In this situation, the student uses both hands to represent the movement of the target and the projectile before and after an elastic collision. The sequence of gestures is performed concomitantly to his verbal discourse during the report aloud, the student gesturally represents the transfer of linear momentum between the bodies of the system. The gestures reinforce the pieces of evidence of mental images used by the student because when representing the bodies in a collision with hands, he naturally explains his imagination.

The next example of research in which depictive gestural analysis was used is also inclined to physics teaching, seeking to verify students’ understanding of the wave-particle duality to construct a sketch of the epistemological profile of each participant student in relation to this physical content.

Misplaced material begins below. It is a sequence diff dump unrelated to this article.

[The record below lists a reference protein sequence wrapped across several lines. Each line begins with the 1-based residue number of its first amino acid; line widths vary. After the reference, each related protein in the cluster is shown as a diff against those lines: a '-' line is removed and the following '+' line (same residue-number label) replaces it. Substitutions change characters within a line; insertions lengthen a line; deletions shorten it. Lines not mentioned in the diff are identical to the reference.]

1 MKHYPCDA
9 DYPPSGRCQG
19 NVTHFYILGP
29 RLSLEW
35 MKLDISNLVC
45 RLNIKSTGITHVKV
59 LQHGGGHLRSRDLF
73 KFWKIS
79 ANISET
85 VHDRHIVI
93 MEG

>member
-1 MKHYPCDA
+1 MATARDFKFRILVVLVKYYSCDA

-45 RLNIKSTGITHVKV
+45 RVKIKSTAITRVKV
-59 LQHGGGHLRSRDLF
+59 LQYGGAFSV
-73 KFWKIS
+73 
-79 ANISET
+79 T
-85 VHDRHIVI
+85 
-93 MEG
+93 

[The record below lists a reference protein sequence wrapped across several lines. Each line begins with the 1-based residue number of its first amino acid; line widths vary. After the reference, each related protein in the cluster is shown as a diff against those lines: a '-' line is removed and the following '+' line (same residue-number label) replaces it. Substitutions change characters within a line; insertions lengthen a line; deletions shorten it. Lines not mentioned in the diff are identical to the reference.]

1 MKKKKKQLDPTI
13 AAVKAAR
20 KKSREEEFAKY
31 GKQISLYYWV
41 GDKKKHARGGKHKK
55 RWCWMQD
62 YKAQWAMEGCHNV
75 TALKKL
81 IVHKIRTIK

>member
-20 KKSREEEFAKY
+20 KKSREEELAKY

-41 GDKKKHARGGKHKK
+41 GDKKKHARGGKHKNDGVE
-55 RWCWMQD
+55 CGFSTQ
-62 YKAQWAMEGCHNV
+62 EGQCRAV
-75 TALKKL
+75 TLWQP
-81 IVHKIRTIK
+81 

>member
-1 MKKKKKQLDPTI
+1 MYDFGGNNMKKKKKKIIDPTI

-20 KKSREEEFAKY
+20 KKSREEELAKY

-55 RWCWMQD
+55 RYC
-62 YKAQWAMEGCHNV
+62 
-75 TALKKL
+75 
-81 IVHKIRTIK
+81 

The research is focused on private interpretations of each student about the behavior of the quantum object (photon and electron), for which activities were performed involving two software in the form of a virtual bench that represented the experimental arrangement of the double slit and the virtual interferometer of Mach-Zehnder. After doing out the activities based on structured scripts, the individual dialogues between the student and the researcher were done out following the report aloud method, the conversations were based on the understanding of the results obtained in the virtual experiments operating in a classical and quantum regime.